Guiding Principles for a Major Gifts Campaign

If your nonprofit wants to initiate a Major Gifts Campaign, then your board and staff should consider the following guiding principles before planning the next steps

These guiding principles for a Major Gifts Campaign are absolutely critical for success.   

Board and staff should have a clear understanding and agreement to follow these principles throughout the life of the campaign.

What is a Major Gifts Campaign?

An organized effort that takes extraordinary planning, time, resources, and patience to secure “major gifts” from “major donors” to accomplish a large fundraising goal.

A Major Gifts Campaign could be a capital, endowment or annual fund campaign 
OR ALL THREE (combined in a comprehensive fundraising plan)!!

What is a Major Gift?

A major gift is any gift so large that its size:
*  Is of a different magnitude from the organization's usual range of gifts
* Has the potential to have a significant impact on the organization.

Who is a Major Donor?

An individual, foundation or corporation who is keenly interested in the mission of your organization and willing to make an investment of a major gift in your organization.

What is the board's responsibility in a Major Gifts Campaign?

As a critical governance responsibility, the board MUST ensure that the organization has a realistic strategy for raising funds.  For a major gifts campaign, the board must actively participate by:
* Endorsing the campaign plan including the case and goal, strategies, responsibilities of staff & volunteers, and timelines
* Making a personal major gift
* Recruiting Campaign Committee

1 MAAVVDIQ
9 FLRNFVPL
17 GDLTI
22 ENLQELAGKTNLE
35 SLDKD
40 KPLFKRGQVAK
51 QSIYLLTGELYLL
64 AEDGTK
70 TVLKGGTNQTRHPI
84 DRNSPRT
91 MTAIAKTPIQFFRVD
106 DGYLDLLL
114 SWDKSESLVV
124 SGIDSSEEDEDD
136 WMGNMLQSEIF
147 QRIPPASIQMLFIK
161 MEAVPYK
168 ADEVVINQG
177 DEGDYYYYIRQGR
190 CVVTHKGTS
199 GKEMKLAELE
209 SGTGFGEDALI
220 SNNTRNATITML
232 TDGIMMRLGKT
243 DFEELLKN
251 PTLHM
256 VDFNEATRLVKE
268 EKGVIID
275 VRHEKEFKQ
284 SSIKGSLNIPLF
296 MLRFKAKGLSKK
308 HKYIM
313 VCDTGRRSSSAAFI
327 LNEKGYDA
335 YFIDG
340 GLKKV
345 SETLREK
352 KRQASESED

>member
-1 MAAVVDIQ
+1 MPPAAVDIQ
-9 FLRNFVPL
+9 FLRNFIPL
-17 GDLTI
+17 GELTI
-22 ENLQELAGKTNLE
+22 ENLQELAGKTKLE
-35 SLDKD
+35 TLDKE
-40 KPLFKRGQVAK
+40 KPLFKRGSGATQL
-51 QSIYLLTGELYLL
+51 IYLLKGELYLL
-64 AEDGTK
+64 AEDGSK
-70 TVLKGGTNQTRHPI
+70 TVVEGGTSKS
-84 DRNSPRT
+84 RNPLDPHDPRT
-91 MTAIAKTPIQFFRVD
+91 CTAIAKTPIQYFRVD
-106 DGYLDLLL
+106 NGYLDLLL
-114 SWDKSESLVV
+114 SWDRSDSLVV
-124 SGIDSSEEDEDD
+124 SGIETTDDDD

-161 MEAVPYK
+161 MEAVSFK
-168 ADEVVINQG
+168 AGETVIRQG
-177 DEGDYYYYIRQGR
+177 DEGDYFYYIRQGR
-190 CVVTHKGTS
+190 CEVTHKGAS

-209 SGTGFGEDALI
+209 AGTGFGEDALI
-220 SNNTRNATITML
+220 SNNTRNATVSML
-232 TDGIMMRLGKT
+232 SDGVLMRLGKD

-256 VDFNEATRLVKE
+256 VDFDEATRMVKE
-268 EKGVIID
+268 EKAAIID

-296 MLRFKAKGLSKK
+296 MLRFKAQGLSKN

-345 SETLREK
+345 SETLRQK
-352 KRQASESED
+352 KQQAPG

* Cultivating & Soliciting Major Donors

What is the Staff's Role in a Major Gifts Campaign?

Executive Director’s Role
*  Primary Fundraiser
* Must set aside 50% of time for campaign

Development Staff’s Role
*  Primary “Puppet-Master” (Coordinator/Manager)
*  Must set aside 90% of time for campaign

Program Staff’s Role
*  Primary Cheerleaders
*  Must know the Case and Where to Direct Potential Donors 

Overview: Fundraising Planning & Execution

No matter what type of fundraising project --capital campaign, annual fund, or even for a special event -- there are common planning and execution/implementation steps that apply.  It is very important to emphasize that these steps are not necessarily sequential and often must occur simultaneously.

I will expand on these components for fundraising success over the course of posts this month.

For those who think they are past this planning phase, here are the Components of Good Campaign Execution:

If you have questions about any of these components before I post a detailed explanation, please comment and I will address it ASAP!

Assessing Past Fundraising Success

Whether you organization is about to launch a capital campaign or an annual fund campaign with a bigger emphasis on "Major Gifts" (which may be $500 or $5,000+ depending upon the size of your organization and your current level of donor giving), you should first assess your past fundraising success so that your plan is based in reality and not theory.

Prior to launching a Major Gifts Campaign, here are a few questions that you should review with your Executive Director, Board and Development staff:

What type of fundraising has your organization been successful with?  
  –Annual Giving (direct mail, telemarketing, & events) 
  –Major Giving (grant writing & face-to-face solicitations) 
  –Planned Giving

Are your internal Development plans, policies and procedures set up?   
   –Annual and Long-term Fundraising Plan approved by Board   
   –Constituent Database(s)-donor & volunteer tracking   
   –Prospect Research   
   –Gift Acceptance Policies   
   –Donor Recognition   –Progress Reporting
   –Fundraising Material Preparation

Has anything occurred to increase/decrease donor loyalty?